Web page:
Woody Allen has aged into that grandpa you hate taking out to Cracker Barrel because you never know what might come out of that mouth. He's still got the occasional Oscar-worthy bit of wit in him. He can still land Penelope Cruz an Oscar for "Vicky Cristina Barcelona." But the clunky and dated "Hollywood Endings" and "Scoops" come along so often that it's a relief when he doesn't embarrass himself.
"Whatever Works" is an Allen comedy that works about half the time and flutters along just above Allen's big recent missteps. Allen covers overly familiar ground -- the futility of love, the meaningless of existence, age-inappropriate love affairs, sophisticated New Yorkers vs. the "hicks" who fill the rest of America. But he does it with just enough novelty for his fans to indulge him one more time.
Larry David ("Curb Your Enthusiasm") is the surrogate Woody this time out, an egocentric alter ego. Boris, his character, is a sidewalk philosopher who holds court with his fellow academics (he used to teach physics), insults children during chess lessons and passes judgment on the "cretins" who surround him.
"I'm not a likable guy," he confesses. "This is not the feel-good movie of the year."
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But Boris stops self-obsessing over his night terrors (his impending death has kept him up for years) long enough to help a runaway. Melodie (Evan Rachel Wood) is like "a character out of Faulkner," Boris fumes, and that's the way young Wood plays her -- a drawling, naive, God-fearing yokel who doesn't pick up the sarcasm of her protector.
You get the feeling watching this stagy little comedy that Allen's experience of the American South is pretty much limited to reading Faulkner. There are still Melodies out there, losing their virginity at the church fish fry in Eden, Miss. You have to be as out of step with the culture as Boris (or Allen) to think that stereotype works in the golden age of Britney and Billy Bob.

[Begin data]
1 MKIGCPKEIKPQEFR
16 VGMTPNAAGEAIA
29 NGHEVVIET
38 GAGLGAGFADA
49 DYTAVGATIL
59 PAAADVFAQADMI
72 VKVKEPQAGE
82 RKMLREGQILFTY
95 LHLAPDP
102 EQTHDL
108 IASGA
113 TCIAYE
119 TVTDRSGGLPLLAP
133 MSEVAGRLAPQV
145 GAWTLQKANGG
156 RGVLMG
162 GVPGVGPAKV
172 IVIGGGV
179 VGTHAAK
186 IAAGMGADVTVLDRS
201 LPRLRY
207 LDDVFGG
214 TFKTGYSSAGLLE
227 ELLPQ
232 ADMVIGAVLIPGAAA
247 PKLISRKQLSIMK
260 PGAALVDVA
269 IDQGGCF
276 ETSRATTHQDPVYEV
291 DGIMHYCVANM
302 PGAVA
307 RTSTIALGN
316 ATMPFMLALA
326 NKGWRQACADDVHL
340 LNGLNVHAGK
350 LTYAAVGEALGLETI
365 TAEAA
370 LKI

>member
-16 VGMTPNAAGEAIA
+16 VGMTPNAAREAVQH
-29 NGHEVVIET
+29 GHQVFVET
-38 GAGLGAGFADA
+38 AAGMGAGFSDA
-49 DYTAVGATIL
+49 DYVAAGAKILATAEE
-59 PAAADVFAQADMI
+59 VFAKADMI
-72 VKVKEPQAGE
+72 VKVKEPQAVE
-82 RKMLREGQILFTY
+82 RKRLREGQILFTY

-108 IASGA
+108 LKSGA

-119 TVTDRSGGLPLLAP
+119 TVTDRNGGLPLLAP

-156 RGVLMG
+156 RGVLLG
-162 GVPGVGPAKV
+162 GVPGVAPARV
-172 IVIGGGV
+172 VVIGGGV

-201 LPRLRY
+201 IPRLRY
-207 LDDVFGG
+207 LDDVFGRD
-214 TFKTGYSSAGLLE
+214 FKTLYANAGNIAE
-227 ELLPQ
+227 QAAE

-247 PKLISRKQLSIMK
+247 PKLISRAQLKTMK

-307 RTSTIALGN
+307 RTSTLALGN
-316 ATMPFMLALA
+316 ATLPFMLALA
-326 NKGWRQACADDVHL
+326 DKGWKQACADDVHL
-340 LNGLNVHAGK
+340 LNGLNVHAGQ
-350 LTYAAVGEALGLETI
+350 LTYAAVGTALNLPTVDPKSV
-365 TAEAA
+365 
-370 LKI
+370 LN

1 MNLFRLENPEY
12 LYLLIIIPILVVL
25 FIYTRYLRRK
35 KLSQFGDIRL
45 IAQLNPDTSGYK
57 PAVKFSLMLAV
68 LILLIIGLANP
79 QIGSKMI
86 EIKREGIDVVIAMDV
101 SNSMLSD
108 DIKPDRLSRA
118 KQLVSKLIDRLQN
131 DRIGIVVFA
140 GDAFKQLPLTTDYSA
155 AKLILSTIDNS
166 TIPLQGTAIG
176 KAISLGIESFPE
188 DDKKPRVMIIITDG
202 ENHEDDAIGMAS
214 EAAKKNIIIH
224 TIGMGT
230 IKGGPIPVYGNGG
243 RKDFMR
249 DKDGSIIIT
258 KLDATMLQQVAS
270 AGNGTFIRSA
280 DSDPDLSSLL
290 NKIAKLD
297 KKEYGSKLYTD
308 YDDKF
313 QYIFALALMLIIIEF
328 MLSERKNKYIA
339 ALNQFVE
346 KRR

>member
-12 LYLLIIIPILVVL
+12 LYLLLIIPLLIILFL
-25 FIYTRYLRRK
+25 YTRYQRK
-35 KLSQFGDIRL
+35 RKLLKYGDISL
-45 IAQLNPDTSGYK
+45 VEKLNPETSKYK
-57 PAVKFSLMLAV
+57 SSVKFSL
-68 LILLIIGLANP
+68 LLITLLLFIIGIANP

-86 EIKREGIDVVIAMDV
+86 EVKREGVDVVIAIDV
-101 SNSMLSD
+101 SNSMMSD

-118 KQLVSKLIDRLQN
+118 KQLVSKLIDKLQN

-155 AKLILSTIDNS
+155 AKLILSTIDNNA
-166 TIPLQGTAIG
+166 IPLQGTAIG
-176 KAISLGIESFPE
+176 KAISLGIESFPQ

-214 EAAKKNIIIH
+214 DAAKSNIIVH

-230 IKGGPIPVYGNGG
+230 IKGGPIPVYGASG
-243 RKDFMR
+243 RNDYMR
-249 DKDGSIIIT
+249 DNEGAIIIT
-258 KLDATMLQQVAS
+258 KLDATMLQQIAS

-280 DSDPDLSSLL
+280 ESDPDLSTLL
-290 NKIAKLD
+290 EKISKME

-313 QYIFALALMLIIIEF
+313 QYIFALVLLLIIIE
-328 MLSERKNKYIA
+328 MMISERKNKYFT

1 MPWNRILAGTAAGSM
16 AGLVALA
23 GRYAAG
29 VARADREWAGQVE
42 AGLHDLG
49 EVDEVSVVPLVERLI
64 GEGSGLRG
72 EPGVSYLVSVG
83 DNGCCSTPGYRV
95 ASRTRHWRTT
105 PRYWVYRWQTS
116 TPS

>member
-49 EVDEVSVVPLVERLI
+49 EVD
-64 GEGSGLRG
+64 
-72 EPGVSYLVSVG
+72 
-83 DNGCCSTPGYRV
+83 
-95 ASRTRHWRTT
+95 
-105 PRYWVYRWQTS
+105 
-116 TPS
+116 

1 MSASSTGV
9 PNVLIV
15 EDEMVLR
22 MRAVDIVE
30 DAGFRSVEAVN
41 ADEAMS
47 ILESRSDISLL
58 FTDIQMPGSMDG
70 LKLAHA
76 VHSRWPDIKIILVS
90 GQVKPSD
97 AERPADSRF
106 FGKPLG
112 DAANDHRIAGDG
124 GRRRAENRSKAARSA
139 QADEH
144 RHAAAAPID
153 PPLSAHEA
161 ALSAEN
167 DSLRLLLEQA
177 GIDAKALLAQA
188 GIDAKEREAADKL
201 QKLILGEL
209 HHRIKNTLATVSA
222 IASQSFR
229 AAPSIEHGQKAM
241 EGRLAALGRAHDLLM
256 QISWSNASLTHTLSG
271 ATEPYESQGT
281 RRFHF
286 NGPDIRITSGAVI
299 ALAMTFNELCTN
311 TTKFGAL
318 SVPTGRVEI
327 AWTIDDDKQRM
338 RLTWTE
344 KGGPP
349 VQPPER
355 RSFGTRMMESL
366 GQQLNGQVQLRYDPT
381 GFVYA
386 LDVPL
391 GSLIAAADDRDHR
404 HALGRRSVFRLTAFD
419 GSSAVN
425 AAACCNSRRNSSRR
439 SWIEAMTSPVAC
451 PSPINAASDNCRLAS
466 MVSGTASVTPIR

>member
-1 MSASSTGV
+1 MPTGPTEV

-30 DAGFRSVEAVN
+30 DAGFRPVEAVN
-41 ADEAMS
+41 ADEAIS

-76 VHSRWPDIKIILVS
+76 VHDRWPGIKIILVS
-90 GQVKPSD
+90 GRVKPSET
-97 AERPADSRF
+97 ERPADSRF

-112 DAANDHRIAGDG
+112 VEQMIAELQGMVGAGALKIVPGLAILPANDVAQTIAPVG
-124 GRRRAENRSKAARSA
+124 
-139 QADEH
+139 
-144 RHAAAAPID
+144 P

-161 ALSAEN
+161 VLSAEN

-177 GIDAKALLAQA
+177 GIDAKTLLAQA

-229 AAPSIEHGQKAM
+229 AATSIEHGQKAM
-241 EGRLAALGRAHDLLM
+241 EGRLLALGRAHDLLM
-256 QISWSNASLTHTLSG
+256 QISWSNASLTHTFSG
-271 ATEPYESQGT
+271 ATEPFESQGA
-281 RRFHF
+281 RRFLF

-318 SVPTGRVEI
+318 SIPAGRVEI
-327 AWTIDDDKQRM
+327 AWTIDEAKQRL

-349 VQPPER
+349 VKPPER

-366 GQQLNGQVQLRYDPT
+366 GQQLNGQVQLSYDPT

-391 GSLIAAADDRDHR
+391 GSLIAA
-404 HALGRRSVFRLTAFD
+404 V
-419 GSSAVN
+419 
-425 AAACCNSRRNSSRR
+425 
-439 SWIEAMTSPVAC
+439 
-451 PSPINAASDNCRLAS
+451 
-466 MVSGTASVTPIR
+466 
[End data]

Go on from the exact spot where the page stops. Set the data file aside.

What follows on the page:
"Whatever" is still an amiable amble of a movie, bringing Melodie's Jesus-loving mom (Patricia Clarkson) to New York, where she is promptly corrupted and becomes a hip photographer living in a ménage à trois. She is pursued to Sodom-on-the-Hudson by Melodie's dad, turned into the funniest character in the movie by Ed Begley Jr.
Through it all, Allen's advice to "filch a little joy" out of life wherever you find it comes out of David, who is far less at home repeating Allen's lines than his own. Still, every now and then, vintage Allen writing meets vintage David rant, and it all comes together.
"A black got into the White House; he still can't get a cab in New York!"
And those who listen for dirty-old-man rationalizations in Allen's character's monologues won't have far to look this time.
It's not all that, but it's not all that bad, either. "Whatever Works" isn't deep, but with Grandpa Woody, you accept the warmed over, the recycled, just relieved he hasn't made a spectacle of himself.